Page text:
Social connectivity in platforms

Platforms are all about enabling connections to form between actors, typically producers and users of any given tangible or intangible commodity. But to what extent do these connections result in social value for individuals? There are of course social media platforms that by definition focus on maintaining or creating human relationships whether based on family ties, existing friendships, professional networking, dating or shared hobbies or interests. Interaction, communication and social ties nevertheless take place in other platforms too, and the positive and negative impacts of these may come as a rather unexpected side effect to the platform owner as well as users.

For example, ride-sourcing and hospitality platforms are virtual matchmakers, whose work comes to fruition when the virtual connection proceeds to a face-to-face meeting. A ride is then being shared with or a home is being rented to someone who only a little while back was a stranger. Many suchlike relationships remain one-time transactions, but they can also grow to regular exchanges over the platform or profound relationships outside the platform. Connectivity is as much a part of peer-to-peer platforms as professional and work-related platforms. You may form a personal connection with a specific IT specialist over the IT support system platform even if you never met them offline. Or supply chain business partnerships may evolve out of a one-time task brokerage platform transaction.

Why is this important?

The benefits of platform economy regarding social connectivity are the wide outreach and extremely fast and efficient matchmaking based on personal, professional of other mutual interests. In spite of complex technologies and big data flows, these social connections on platforms can be truly personalised, intimate and rewarding. The flipside of the coin is risks around privacy, safety and security. Reputation, review and rating systems are important ways to tackle these and could help to strengthen the sense of trust and community across user populations of platforms. In fact, one interesting finding of social connectivity in platforms is that relationships are maintained and formed bilaterally between the individual as well as among groups, communities and actor ecosystems. Short-term or long-lasting, these relationships often mix online and offline realities.

Additional concerns related to social connectivity in platforms is how much they eventually promote equality and fairness or if the social interaction is more of a burden than a benefit. Reputation and rating systems may result in unfair outcomes, and it may be difficult for entrants to join in a well-established platform community. Prejudices and discrimination exist in online platforms too, and a platform may be prone to conflict if it attracts a very mixed user population. In the ideal case, this works well, e.g. those affluent enough to attain property and purchase expensive vehicles are matched with those needing temporary housing or a ride. But in a more alarming case, a task-brokerage platform may become partial to assigning jobs based on criteria irrelevant to performance, e.g. based on socio-economic background. Platforms can additionally have a stressful impact on individuals if relationships formed are but an exhaustingly numberous short-term consumable.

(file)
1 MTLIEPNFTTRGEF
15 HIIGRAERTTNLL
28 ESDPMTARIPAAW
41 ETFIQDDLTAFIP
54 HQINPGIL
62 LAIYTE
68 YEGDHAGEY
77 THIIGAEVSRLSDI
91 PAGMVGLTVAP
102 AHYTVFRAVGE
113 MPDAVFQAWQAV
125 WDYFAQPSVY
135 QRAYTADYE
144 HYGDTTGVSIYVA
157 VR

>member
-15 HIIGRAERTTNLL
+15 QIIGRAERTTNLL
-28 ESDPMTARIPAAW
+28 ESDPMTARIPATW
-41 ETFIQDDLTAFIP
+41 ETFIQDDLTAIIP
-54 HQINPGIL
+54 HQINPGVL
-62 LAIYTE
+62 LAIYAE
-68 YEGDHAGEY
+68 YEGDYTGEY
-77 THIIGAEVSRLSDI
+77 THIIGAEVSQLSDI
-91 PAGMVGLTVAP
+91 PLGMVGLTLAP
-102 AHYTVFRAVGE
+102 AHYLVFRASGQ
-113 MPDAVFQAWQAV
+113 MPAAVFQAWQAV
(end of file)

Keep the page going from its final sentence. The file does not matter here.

Emerging technologies linked to platforms are expected to bring a new flavour to social aspects of the online world. The hype around blockchain, for example, holds potential to enhance and ease social connectivity when transactions become more traceable, fair and trustworthy. It has even been claimed that blockchain may be the game changer regarding a social trend to prioritise transparency over anonymity. Blockchain could contribute to individuals and organisations as users becoming increasingly accountable and responsible for any actions they take.

Things to keep an eye on

Besides technology developers and service designers’ efforts to create socially rewarding yet safe platforms, a lot also happens in the public sector. For example, European data protection regulation is being introduced, and the EU policy-making anticipates actions for governance institutions to mobilise in response to the emergence of blockchain technology.

An interesting initiative is also the Chinese authorities’ plan for a centralised, governmental social credit system that would gather data collected from individuals to calculate a credit score that could use in any context such as loans applications or school admissions. By contrast, the US has laws that are specifically aimed to prevent such a system, although similar small-scale endeavours by private companies do to some extent already exist.